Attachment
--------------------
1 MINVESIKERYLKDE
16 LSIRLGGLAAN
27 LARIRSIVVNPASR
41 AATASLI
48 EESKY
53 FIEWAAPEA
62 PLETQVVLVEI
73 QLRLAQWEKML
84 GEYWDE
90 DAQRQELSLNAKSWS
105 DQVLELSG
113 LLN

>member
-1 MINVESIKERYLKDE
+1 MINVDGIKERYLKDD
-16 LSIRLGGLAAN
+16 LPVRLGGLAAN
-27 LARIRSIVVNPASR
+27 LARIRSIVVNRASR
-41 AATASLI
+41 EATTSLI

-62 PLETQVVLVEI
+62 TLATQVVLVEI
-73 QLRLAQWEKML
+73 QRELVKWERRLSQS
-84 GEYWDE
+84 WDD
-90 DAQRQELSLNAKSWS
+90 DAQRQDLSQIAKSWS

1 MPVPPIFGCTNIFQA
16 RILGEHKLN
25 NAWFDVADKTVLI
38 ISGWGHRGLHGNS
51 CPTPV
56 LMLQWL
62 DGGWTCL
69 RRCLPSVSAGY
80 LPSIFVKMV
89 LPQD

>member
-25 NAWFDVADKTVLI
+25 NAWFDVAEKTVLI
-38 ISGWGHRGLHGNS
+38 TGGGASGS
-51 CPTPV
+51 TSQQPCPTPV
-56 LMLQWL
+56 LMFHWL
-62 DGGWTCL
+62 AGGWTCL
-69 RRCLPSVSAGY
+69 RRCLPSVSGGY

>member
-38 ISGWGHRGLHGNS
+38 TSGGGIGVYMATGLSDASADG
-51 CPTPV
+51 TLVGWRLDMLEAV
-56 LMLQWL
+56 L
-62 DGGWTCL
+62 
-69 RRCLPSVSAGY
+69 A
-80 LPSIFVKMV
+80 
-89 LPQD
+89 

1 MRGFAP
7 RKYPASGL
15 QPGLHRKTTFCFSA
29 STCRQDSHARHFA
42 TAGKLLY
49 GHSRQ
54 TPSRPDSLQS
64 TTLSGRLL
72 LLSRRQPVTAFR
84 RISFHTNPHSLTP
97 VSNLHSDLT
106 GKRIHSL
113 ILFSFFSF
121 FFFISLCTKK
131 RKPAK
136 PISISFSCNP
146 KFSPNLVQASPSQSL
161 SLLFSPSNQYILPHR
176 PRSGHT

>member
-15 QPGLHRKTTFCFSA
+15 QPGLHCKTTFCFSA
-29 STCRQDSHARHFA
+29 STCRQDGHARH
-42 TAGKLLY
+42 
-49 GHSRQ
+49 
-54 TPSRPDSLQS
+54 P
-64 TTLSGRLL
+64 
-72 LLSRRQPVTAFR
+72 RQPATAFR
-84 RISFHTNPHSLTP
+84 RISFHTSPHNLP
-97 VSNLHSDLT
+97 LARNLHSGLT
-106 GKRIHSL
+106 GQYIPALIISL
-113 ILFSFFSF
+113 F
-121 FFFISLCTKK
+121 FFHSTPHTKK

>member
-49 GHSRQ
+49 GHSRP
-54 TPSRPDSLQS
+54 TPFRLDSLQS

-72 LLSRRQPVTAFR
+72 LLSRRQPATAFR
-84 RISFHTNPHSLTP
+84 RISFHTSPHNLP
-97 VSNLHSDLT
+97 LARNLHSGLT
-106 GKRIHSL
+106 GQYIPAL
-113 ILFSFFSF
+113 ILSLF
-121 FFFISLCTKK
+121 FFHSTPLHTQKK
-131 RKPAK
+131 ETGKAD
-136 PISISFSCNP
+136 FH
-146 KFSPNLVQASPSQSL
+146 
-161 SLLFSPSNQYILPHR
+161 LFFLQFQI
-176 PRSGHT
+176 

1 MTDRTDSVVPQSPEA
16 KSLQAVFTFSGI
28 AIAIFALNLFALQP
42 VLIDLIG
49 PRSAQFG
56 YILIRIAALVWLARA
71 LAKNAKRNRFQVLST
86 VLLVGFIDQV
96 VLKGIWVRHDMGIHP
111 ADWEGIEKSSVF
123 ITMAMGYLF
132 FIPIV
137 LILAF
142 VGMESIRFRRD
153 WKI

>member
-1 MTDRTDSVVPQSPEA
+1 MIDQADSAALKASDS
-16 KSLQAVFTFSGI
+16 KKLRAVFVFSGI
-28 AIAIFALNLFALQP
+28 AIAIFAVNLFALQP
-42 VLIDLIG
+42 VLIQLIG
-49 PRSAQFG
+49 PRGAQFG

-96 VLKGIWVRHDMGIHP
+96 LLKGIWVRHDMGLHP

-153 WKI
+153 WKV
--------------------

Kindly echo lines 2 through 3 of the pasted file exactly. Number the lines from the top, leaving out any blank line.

16 LSIRLGGLAAN
27 LARIRSIVVNPASR